U.S. Bank Pulls Enbridge Line of Credit, Line 3 Opponents Say

U.S. Bank has pulled its portion of a $1.3 billion line of credit from Enbridge, according to a news release from Honor the Earth and MN350. It is a victory in efforts to get banks to divest from tar sands pipelines.

Here is the release in full:

MINNEAPOLIS-ST. PAUL — November 2, 2017 — U.S. Bank has ended its credit relationship with Enbridge Inc., the Canadian company seeking to expand tar sands oil transportation through Northern Minnesota with the controversial proposed Line 3 pipeline. U.S. Bank’s move comes amidst a growing local and global movement calling on the banking industry to cut ties to fossil fuel extraction.

A report released today by the Rainforest Action Network, “Funding Tar Sands: Private Banks vs. The Paris Climate Agreement,” cites Bloomberg investor data and criticizes 36 other banks for financing the Canadian pipeline company Enbridge. The report shows that U.S. Bank no longer holds a credit relationship with Enbridge.

As recently as August 2016, U.S. Bank had been a part of extending a multi-bank $1.3 billion line of credit to Enbridge that was not set to expire until late 2019. Last spring, U.S. Bank updated its Environmental Policy to end project-level pipeline construction financing. Continue reading


Honor the Earth, Other Groups, Add New Education Resources to Stop Line 3

New Honor the Earth map on Enbridge Line 3.

If you are a reader of this blog, mostly likely you are strongly opposed to the proposed expansion and reroute of a tar sands crude oil pipeline through northern Minnesota (see map at right).

Enbridge has an old and failing Line 3 (the black line on the map). Enbridge proposes to abandon that line in the ground and install a new, larger pipeline along a new route (the red line on the map.) That new route crosses the Mississippi headwaters and endangers clean lakes, rivers and wild rice beds, and all for nothing. Minnesota’s fossil fuel demand is actually declining.

If you are like a lot of people, you want to have your voice heard but don’t have to time to wade through the hundreds of pages in the recently released draft Environmental Impact Statement (DEIS). Even the most ardent opponents struggle to get through it.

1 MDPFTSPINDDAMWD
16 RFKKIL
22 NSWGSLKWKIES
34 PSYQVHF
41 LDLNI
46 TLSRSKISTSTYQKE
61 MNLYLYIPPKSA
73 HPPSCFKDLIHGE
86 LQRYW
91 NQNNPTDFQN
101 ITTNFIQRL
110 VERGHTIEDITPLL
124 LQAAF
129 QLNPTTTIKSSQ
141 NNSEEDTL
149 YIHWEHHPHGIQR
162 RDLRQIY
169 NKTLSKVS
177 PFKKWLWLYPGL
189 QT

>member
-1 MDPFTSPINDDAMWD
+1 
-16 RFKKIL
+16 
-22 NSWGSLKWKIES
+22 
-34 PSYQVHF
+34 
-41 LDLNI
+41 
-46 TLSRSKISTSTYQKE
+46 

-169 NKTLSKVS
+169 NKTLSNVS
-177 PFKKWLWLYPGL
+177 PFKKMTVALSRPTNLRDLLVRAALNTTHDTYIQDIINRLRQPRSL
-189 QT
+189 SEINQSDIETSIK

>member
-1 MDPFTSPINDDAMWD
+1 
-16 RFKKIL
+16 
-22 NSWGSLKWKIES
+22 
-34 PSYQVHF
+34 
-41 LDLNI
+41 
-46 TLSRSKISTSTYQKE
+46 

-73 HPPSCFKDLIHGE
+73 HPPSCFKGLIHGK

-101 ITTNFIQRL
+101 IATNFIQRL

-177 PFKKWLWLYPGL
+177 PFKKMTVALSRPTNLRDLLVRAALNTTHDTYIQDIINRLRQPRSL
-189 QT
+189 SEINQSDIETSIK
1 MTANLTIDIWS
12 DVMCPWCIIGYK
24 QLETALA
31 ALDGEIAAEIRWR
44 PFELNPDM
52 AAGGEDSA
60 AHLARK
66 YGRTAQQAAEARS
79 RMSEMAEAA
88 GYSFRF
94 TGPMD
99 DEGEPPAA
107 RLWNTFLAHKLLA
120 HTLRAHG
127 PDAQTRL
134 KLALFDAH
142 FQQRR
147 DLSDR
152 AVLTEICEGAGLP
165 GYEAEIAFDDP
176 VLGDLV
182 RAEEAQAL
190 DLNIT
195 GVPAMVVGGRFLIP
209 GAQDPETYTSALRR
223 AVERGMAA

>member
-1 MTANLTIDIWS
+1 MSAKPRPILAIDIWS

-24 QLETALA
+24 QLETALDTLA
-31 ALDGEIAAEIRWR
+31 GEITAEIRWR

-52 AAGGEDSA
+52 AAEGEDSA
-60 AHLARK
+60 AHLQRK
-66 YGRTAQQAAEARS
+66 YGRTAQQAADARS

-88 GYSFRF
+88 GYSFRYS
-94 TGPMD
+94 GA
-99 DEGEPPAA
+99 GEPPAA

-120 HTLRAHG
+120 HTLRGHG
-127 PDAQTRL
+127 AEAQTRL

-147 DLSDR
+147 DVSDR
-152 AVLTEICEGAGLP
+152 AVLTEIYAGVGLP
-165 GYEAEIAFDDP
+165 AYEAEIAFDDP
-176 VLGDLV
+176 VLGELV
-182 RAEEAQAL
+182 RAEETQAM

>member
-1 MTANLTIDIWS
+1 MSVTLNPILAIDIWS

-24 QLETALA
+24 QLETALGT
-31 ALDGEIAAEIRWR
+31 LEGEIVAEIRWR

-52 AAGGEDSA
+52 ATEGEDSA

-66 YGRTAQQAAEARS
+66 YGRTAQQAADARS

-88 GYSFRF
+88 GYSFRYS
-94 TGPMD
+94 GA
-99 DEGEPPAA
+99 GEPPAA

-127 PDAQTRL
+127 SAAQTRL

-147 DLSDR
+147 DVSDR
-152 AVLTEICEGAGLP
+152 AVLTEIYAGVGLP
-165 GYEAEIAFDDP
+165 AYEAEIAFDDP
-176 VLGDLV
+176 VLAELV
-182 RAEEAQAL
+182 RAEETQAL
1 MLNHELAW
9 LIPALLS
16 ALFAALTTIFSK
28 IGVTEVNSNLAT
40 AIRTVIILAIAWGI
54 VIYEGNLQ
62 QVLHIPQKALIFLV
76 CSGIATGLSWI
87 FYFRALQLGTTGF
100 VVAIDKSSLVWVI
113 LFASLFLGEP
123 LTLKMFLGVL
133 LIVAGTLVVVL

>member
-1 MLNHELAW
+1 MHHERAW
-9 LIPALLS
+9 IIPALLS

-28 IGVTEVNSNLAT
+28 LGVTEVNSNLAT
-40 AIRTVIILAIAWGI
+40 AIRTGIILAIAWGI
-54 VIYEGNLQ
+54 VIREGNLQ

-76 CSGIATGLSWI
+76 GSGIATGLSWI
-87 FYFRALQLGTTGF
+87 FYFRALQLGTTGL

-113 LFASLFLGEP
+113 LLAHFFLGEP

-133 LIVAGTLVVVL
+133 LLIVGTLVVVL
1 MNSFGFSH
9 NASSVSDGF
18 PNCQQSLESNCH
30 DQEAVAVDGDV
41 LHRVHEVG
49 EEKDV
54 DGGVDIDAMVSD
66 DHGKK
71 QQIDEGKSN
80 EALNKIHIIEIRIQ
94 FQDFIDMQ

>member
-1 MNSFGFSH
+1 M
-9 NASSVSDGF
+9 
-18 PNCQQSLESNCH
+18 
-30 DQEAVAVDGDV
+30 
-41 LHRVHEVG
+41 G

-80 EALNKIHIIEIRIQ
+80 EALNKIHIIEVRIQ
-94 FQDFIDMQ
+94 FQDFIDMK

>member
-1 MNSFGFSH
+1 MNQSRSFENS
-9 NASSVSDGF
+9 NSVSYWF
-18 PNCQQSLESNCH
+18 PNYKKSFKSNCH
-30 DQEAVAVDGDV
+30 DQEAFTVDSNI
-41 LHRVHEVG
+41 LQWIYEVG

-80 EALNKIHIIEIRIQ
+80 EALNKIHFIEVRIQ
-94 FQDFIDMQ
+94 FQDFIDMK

But the good news is, they did. As a result, there are lots of easy-to-read fact sheets coming out to help you understand the core issues. Here are a few helpful resources:

We have created a separate Enbridge Line 3 tab on our blog to organize this kind of information about Line 3 and make it easy to find. If you think we are missing content, please send us a comment.

Keep reading to get a taste of some of the fact sheets’ analysis. Continue reading

Today: Local Protest Against DAPL; Major Diesel Pipeline Spill in Iowa

Protest marches are scheduled today against President Trump’s efforts to push through approvals for the Dakota Access Pipeline (DAPL) and revive the Keystone XL Pipeline.

One march will start in Saint Paul, meeting at Cretin and Marshall avenues. The other march will start in Minneapolis at 47th Avenue South and Lake st. Meet at either site at 3:30 p.m. They will both march to and converge at the Lake Street/Marshall Avenue bridge. Bring signs and banners. This is a nonviolent protest. It will start with prayer, followed by speeches by community leaders and youth. Kalpulli Yaocenoxtli dancers will speak and dance. There will be an open mic and closing prayer.

The event is being organized by youth and MN 350. Here is the Facebook page.

Iowa Diesel Pipeline Spill

In related news MPR is reporting today on a pipeline spill in Iowa: ‘It’s a big one’: Iowa pipeline leaks nearly 140,000 gallons of diesel. The leak occurred in a 12-inch underground pipeline. (For comparison, the DAPL would be a 30-inch pipe carrying crude oil.) Because the pipelines are under pressure, once a leak starts, it leaks fast.

The MPR story said the pipeline, owned by Magellan Midstream Partners, “runs through Illinois, Iowa, Minnesota, North Dakota, South Dakota and Wisconsin, as a transport route for multiple refined oil products, ‘including Diesel, Gasoline, Jet fuel, Natural gasoline, Naptha, Propane, Natural Gas, Butane.'”

More than a foot of snow has fallen since Monday in some parts of north-central Iowa. As of Wednesday afternoon, cleanup crews had sucked up “about 25,000 gallons of diesel and a slush-diesel mixture,” reported the Globe Gazette newspaper in Mason City, Iowa.